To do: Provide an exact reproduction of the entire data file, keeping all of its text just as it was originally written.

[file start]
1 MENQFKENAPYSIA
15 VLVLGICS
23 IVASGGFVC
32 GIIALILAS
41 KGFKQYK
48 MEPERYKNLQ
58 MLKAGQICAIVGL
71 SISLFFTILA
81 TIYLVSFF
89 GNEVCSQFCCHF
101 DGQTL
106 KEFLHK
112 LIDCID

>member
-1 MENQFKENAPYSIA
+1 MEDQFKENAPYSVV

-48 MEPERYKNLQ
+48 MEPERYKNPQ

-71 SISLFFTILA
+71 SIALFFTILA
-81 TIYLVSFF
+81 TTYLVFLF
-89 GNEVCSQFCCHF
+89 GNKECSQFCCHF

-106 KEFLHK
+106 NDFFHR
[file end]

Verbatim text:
1 MENQFKENAPYSIA
15 VLVLGICS
23 IVASGGFVC
32 GIIALILAS
41 KGFKQYK
48 MEPERYKNLQ
58 MLKAGQICAIVGL
71 SISLFFTILA
81 TIYLVSFF
89 GNEVCSQFCCHF
101 DGQTL
106 KEFLHK
112 LIDCID

>member
-1 MENQFKENAPYSIA
+1 MEDQFKENAPYSVV

-48 MEPERYKNLQ
+48 MEPERYKNPQ

-71 SISLFFTILA
+71 SIALFFTILA
-81 TIYLVSFF
+81 TTYLVFLF
-89 GNEVCSQFCCHF
+89 GNKECSQFCCHF

-106 KEFLHK
+106 NDFFHR